Options for a new Britain: A report card for Britain

The most ambitious independent policy review in the UK for over a decade is published this week and makes challenging reading for both Government and Opposition.

How has Britain progressed over the last decade? What are the next big choices that face us in the coming one?

These questions are addressed in the review, launching this week as part of the Economic and Social Research Council’s Festival of Social Science. Speakers at the launch include the Rt Hon Ed Miliband MP (Secretary of State for Energy and Climate Change) and David Willetts MP (Shadow Secretary of State for Innovation, Universities and Skills).

Drawing on contributions from more than 60 leading experts, the reviewers document the post-97 Government’s successes such as on science and technology policy and health. The review also documents areas where progress has been weak, such as on housing and planning, transport and the environment. Perhaps controversially, the review is reasonably positive about the Government’s economic performance when seen across the full period, though estimates a permanent loss of outcome of up to 4% from the current downturn. In many areas, Britain’s post-97 performance is seen as respectable in historic terms, such as the reduction in poverty, albeit well short of Government rhetoric.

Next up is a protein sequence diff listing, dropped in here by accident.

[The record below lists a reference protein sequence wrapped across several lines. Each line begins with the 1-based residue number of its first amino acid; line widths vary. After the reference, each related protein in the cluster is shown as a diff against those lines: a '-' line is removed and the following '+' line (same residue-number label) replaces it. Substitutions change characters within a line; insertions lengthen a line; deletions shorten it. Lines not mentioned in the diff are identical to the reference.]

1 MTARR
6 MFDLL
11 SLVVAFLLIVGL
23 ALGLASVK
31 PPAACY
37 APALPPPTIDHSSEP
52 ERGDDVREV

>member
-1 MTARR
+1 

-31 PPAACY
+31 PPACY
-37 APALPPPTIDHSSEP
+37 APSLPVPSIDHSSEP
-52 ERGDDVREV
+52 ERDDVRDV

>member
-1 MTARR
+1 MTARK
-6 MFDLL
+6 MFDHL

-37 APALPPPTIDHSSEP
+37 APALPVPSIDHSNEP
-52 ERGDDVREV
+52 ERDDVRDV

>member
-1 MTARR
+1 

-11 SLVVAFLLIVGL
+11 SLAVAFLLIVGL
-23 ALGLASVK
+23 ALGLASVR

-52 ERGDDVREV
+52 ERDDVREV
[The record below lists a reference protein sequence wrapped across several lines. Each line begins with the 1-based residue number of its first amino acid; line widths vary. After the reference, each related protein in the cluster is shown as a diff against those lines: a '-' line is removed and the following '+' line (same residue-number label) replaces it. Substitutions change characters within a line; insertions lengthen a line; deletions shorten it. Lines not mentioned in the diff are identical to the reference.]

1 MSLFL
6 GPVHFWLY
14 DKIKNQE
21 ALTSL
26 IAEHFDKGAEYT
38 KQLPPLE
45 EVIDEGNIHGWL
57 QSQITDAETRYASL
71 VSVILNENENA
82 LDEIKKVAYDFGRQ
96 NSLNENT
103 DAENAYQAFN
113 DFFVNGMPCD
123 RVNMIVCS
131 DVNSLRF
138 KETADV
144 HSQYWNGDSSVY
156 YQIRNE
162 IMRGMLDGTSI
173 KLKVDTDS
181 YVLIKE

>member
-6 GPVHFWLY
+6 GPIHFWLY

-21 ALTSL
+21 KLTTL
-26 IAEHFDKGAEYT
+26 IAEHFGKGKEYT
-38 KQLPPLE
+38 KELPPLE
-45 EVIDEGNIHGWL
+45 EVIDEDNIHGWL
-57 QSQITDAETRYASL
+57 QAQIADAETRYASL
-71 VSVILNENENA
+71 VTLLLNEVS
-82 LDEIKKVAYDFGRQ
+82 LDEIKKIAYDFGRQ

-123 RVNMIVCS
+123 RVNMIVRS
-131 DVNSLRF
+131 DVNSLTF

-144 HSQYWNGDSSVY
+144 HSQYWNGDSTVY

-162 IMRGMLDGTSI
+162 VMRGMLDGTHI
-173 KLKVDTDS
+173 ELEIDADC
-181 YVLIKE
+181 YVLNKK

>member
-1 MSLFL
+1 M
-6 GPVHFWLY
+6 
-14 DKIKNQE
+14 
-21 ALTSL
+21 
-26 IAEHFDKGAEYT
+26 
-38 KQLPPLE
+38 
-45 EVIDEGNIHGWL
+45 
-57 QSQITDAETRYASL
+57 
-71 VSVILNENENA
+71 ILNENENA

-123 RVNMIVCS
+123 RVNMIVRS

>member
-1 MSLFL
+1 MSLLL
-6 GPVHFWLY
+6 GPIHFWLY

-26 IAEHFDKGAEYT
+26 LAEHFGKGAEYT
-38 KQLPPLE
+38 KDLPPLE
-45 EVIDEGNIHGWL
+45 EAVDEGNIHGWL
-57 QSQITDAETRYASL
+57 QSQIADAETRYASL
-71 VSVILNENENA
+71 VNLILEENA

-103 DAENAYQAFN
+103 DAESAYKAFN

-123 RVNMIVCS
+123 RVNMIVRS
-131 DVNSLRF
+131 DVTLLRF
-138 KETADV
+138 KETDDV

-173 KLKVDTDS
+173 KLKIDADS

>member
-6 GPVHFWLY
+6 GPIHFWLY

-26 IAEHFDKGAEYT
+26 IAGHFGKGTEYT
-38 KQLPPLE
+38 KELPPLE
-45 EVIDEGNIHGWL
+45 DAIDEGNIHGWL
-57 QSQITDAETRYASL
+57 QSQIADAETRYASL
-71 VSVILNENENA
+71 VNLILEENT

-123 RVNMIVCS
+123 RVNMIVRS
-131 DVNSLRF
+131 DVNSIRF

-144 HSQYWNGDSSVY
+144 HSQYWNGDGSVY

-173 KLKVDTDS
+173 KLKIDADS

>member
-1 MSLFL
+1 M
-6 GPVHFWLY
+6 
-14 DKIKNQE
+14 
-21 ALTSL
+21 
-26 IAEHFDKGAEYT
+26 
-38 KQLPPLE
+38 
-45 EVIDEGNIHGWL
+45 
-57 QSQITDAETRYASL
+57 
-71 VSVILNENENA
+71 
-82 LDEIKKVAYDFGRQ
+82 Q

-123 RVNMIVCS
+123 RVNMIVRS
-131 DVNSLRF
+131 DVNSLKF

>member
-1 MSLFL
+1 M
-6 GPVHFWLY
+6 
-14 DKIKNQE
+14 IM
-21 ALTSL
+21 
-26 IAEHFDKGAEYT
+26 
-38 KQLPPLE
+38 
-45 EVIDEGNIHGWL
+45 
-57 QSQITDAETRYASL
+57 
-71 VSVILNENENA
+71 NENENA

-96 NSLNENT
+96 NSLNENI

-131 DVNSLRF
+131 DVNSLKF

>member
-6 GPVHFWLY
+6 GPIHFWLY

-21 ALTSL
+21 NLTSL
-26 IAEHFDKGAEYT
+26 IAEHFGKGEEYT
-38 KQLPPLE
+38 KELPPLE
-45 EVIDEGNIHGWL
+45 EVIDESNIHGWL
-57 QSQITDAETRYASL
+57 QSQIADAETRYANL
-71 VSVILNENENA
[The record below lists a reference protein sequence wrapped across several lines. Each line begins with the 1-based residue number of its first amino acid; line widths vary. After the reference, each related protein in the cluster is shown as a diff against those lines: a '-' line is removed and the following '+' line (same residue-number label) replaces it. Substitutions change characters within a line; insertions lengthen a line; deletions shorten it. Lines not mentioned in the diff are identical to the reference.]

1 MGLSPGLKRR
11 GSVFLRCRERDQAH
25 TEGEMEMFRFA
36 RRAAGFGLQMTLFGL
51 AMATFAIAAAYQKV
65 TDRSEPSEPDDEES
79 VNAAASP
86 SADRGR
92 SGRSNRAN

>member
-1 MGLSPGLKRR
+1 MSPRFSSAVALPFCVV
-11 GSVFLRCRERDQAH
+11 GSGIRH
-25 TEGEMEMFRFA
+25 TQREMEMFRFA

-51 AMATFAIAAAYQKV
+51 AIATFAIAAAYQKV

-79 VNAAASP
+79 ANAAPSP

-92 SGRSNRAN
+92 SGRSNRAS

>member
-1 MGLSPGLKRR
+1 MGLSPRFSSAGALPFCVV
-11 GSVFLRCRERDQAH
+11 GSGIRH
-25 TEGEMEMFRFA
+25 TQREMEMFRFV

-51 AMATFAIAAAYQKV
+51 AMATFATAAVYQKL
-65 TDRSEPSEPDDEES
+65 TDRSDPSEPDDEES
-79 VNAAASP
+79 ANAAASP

Some of the policy options reviewed are familiar, such as the case for shifting crime spending away from prisons to early interventions or the case for various forms of carbon pricing. Other options are less familiar, such as slowing population growth as environmental policy; privatising the entire road network; or creating an independent fiscal council.

The review also examines policy options with a strong case but that politicians are wary of discussing – especially around taxes. These include the case for a shift away from indirect to direct taxation, including imposing standard VAT rates on many currently zero-rated items; joining the euro; and co-payments in certain aspects of public services.

Professor Iain McLean, the Principle Investigator on the review from Oxford University’s Department of Politics, said “Facts and data are vital to inform government policy – and to inform the public about how a Government has performed. The task facing an incoming government is not predetermined. Political will and imagination in Government can achieve a great deal.”

David Halpern, former Chief Analyst and Senior Advisor in the Prime Minister’s Strategy Unit, and lead editor on the earlier 1996 ‘Options for Britain’ review commented, “A lot has changed since 1996. New issues loom large, such as around immigration and diversity, while the public service issues that dominated the 1997 and 2001 elections have faded into the background of public consciousness. The important question is ‘what next?’ – it’s up to parties and the public to choose.”

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